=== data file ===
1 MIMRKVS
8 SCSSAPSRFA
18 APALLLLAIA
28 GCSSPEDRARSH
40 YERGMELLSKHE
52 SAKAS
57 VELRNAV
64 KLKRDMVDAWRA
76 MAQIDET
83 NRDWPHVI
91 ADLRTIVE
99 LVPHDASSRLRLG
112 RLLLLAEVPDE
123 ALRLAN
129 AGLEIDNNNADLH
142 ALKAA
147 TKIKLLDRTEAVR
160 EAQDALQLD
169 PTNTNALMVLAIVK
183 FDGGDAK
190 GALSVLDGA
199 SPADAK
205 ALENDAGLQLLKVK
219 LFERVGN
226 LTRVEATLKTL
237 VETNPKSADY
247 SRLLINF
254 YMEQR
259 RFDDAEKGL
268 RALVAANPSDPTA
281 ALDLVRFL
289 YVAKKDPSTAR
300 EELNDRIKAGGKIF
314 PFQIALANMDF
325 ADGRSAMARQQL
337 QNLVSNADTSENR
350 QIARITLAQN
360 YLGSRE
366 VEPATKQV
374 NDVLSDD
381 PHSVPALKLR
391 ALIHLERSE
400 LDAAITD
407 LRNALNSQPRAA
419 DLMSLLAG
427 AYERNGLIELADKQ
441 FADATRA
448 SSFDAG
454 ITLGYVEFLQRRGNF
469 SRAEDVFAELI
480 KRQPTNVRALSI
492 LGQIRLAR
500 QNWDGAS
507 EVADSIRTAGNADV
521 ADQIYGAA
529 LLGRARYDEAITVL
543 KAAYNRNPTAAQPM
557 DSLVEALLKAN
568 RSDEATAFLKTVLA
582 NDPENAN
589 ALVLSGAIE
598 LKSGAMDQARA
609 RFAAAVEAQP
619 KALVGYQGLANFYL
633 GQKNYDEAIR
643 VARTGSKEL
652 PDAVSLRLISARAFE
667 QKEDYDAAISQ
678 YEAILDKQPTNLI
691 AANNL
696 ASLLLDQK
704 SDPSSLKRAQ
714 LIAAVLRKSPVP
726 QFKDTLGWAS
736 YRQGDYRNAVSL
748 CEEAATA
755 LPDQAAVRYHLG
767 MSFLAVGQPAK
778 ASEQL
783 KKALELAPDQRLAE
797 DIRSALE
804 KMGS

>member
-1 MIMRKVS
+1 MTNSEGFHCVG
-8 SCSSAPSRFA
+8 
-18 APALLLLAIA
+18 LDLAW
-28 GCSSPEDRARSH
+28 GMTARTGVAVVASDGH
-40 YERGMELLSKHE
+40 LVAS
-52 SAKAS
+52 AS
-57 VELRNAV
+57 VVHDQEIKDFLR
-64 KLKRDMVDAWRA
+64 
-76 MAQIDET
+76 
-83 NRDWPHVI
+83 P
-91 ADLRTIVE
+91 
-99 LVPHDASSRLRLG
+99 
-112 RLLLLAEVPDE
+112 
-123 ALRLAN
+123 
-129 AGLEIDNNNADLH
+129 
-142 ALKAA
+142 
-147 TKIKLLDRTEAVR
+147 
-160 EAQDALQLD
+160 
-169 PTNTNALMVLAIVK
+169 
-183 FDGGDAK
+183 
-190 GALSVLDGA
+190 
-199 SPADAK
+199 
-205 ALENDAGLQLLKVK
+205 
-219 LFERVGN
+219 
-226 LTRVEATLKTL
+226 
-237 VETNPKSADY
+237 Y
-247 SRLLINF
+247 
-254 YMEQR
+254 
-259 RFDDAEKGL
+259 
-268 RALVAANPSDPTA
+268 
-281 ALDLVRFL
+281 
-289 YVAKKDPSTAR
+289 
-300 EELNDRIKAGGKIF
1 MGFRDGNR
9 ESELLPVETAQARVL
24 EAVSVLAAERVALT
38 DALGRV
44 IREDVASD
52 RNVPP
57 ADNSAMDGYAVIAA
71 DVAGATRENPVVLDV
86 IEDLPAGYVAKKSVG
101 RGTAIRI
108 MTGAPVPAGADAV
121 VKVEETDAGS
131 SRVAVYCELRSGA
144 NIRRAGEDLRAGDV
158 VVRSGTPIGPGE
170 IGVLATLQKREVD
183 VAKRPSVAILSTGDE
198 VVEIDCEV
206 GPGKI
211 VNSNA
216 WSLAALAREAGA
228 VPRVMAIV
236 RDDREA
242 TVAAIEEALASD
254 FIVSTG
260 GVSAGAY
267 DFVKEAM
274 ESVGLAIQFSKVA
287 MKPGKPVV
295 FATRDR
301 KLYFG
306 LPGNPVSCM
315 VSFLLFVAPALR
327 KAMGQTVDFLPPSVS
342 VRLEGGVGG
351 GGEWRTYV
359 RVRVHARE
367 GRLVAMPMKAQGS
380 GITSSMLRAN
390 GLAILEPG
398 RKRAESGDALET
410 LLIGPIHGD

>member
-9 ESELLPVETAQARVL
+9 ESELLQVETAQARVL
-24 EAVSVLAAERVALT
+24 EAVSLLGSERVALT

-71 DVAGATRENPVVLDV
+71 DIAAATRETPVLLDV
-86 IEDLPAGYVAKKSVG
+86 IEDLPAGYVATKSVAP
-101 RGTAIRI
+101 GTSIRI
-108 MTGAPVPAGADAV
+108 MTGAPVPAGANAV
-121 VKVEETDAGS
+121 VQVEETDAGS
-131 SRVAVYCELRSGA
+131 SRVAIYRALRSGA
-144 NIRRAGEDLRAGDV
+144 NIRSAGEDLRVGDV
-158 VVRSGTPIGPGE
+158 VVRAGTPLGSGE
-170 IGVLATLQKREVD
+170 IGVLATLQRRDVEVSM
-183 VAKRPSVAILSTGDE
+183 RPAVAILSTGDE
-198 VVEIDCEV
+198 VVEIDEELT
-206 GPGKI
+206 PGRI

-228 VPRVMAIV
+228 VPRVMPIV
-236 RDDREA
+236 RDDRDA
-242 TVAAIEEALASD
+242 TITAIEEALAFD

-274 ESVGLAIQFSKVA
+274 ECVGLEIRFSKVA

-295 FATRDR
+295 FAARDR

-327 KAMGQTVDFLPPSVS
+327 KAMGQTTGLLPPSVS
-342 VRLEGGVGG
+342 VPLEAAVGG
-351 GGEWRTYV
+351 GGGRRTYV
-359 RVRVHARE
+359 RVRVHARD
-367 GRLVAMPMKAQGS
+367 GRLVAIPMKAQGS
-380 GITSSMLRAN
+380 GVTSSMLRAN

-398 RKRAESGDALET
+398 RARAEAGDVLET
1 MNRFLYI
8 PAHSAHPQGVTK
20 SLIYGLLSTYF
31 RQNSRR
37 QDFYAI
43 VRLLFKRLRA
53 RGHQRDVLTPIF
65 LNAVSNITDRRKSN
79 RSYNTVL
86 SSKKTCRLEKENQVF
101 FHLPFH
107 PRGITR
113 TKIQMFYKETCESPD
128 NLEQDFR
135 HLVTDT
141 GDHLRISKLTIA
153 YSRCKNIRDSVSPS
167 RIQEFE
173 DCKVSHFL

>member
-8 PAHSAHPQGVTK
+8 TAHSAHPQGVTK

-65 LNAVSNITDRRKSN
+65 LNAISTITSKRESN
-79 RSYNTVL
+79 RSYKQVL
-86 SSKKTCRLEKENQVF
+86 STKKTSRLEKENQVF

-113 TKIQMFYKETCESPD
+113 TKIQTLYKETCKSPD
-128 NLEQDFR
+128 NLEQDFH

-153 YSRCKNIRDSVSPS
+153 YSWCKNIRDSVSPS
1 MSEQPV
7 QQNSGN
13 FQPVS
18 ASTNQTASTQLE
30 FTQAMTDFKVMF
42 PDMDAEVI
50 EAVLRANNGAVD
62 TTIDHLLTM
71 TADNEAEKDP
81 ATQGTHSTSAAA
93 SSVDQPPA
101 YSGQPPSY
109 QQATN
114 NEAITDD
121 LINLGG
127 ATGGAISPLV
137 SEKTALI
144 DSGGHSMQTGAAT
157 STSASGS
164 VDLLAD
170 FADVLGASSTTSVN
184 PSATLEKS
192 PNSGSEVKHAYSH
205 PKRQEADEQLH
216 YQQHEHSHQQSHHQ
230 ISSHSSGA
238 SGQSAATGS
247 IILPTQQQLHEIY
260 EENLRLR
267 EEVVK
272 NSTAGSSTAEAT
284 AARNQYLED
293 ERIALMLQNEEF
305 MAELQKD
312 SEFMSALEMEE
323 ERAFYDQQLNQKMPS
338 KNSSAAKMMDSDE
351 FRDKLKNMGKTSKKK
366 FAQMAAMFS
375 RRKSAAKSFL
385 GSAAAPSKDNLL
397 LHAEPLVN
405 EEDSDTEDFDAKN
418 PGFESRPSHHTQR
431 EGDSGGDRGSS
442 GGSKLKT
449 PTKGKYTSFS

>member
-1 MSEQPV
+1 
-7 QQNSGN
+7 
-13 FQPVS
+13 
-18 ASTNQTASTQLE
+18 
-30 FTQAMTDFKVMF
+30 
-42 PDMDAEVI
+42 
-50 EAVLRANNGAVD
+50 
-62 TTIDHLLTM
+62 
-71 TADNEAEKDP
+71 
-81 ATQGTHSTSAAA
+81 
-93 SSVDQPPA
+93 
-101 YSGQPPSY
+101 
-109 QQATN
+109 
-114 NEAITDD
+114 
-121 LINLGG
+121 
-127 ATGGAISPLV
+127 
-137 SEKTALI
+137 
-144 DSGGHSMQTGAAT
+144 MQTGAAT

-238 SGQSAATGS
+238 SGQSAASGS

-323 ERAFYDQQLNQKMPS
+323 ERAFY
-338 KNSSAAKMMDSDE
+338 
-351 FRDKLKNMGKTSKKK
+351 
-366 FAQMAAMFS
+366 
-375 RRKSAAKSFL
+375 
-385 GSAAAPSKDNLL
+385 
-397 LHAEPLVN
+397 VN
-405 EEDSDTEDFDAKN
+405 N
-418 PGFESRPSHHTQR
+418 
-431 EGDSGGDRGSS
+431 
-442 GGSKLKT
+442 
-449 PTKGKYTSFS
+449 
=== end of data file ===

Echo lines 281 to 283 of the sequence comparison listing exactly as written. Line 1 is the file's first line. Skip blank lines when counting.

18 ASTNQTASTQLE
30 FTQAMTDFKVMF
42 PDMDAEVI